Two stories of company turnover have hit my radar in the past month (I’m a little behind on actually posting!) and they highlight the importance of Culture and Reinventing Work.
Tale #1: Trail King’s 99.6% Turnover
The first tale of company culture is from Trail King. Trail King sells trailers. According to their website, they have “the best sales, the best trailers, and the best service.” Trail King made news last week when their CEO announced that they had lost 279 of the 280 workers they hired last year because of “work ethic issues”. He described a company where employees are paid well (starting at $13.50 / hour – nothing to scoff at!) and that they offer an Attendance Bonus, which encourages employees to use their vacation time to cover sick days in order to receive it (really – this is thought to be a bonus?!?).
CEO Bruce Yakley explained that most of the workers were members of the millennial generation and that they’re entitled attitude led to them simply not showing up for work. According to him, his turnover rate of 99.6% has nothing to do with the culture and how employees are treated. In a follow up article where he was challenged about the treatment of workers, he disagreed, stating:
They don’t see life the way we see life. At the end of the day, I have to run a manufacturing company. I need people to show up to work, and a lot of our people just quit coming. I think it has to do with work ethic. That’s what I think.
Tale #2: Zappos’ 14% Turnover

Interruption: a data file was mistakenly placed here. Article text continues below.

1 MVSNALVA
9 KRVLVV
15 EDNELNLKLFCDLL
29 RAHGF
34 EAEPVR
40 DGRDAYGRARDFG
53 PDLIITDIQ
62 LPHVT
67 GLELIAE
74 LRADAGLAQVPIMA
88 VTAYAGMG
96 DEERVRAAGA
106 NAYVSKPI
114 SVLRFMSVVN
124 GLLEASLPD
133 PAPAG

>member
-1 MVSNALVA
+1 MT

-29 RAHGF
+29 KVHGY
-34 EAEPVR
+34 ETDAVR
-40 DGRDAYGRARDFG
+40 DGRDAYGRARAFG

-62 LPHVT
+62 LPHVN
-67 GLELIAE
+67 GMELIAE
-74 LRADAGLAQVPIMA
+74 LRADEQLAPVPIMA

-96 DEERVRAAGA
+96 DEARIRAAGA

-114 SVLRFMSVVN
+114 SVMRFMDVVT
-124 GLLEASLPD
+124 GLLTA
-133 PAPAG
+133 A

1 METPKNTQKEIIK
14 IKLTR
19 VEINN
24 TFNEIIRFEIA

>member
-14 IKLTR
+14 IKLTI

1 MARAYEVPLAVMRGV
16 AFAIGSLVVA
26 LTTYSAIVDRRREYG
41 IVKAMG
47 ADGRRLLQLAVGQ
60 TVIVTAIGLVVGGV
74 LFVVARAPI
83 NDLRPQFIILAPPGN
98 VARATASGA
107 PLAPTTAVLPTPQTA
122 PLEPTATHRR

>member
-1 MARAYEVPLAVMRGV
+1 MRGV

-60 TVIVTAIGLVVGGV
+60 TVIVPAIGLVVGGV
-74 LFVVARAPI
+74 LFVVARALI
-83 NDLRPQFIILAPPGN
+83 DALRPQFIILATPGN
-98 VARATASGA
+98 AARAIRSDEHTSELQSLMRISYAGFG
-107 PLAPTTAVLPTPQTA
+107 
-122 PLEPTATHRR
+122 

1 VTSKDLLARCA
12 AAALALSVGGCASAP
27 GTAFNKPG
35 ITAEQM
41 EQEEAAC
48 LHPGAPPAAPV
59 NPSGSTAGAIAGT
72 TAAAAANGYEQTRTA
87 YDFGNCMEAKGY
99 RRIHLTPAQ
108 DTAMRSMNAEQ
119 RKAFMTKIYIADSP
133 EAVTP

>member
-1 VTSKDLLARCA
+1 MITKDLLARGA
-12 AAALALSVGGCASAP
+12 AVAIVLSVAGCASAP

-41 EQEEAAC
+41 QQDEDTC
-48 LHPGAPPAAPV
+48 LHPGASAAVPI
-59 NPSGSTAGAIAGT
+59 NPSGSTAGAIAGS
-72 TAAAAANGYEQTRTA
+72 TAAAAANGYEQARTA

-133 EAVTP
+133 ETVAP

Now consider the second tale of company culture from Zappos. About 18 months ago, Zappos implemented a Holacratic system of work. In a Holacracy, decision authority is distributed throughout the organization, people self-organize and collaborate in “circles” depending on what they are working on, with circles changing as projects begin and end and priorities change. This is a huge change for anyone who has worked anywhere before. Imagine suddenly not having a manager. Or being a manager with your authority stripped from you. Change is difficult, and it’s been a bit of a bumpy road, even for Zappos, which has often been touted as having one of the world’s best company cultures.
Fast-forward to this year, when a couple of weeks ago, CEO Tony Hsieh sent a memo to all employees telling them to either get on board with Holacracy or to leave. He offered a severance of three months minimum to those who left. In Tony’s words:
As previously stated, self-management and self-organization is not for everyone, and not everyone will necessarily want to move forward in the direction of the Best Customers Strategy and the strategy statements that were recently rolled out.
Fourteen percent of employees chose to leave.
What does this mean to you and your organization?
- Look beyond traditional benefits for your employees.
- When turnover is an issue, look at your organization and your leadership first.
- Some turnover is good – but if it’s 99.6%, you either need to revolutionize your hiring practices or your culture.
- Your culture is not right for everyone – and that’s okay.
- It’s time to Reinvent Work. Purpose and autonomy are essential if you want to engage the next generation of worker. (Ask me about ROWE – Results-Only Work Environment for your organization)
Dan Pink’s Drive is one of my favourite leadership books. Check out this short animated video of the key points.